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A Semester to Remember

January 12, 2021

A Semester to Remember

Each year, the GVSU CSO offers GVSU learners who study education an opportunity to complete their student-teaching requirements in a Detroit GVSU-authorized charter public school through the Detroit Student Teacher Scholarship. In typical years, the learners who receive the scholarship reside in Detroit and work within their assigned school building each day.

But as K-12 educators prepared to start the 2020-2021 school year, scholarship recipients for the past fall semester became a groundbreaking group. This cohort would become the first learners to complete an entire semester of student-teaching through the effects of COVID-19. And with each school district designing its own unique plan for instruction, each learner would have a unique student-teaching experience.

With instruction varying from school to school, we asked the GVSU learners who utilized the scholarship to share more about the successes and struggles of their semester. Three learners were kind enough to provide details: Abigail Matkin, a fifth-year learner majoring in special education with endorsements in cognitive impairment and early childhood education; Megan McCurry, a fifth-year learner majoring in elementary education and special education with an emphasis in emotional impairments and cognitive impairments; and Alexandra Featherston, a fifth-year learner majoring in elementary education with an emphasis on English Language Arts.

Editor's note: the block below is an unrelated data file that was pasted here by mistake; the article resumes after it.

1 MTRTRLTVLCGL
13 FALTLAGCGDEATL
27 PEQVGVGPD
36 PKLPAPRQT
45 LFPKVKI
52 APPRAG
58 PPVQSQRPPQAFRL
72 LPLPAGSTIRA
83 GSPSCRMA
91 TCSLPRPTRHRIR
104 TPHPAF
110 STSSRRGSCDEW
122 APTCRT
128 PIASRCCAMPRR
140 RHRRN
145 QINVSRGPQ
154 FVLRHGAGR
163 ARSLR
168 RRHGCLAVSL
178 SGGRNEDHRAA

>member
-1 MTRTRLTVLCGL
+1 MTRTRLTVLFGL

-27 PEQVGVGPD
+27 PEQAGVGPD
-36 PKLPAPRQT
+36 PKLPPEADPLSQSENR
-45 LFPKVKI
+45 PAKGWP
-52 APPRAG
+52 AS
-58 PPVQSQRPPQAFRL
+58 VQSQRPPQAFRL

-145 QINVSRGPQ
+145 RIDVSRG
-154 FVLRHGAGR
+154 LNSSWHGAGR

What did instruction look like for you this fall? Were you teaching in person, in a hybrid format, or completely virtual?

Matkin: So special education student-teachers actually had two placements due to COVID cutting our last semester short. My first placement was a general education placement and we taught virtually from 9:00 a.m. – 2:30 p.m. with breaks for lunch and specials. My second placement was focused on special education and we’d be with the whole class on Zoom twice a day for 30 minutes and hold one-on-one Zoom meetings in between.

McCurry: The first 10 weeks of my semester I was teaching virtually in a general education class. I then transitioned into a new placement where I was a student teacher in an EI self-contained class where I was 100% in-person.

Featherston: I taught in a first-grade classroom, 100% virtually. 

 

What was a one of the biggest challenges for you during the semester?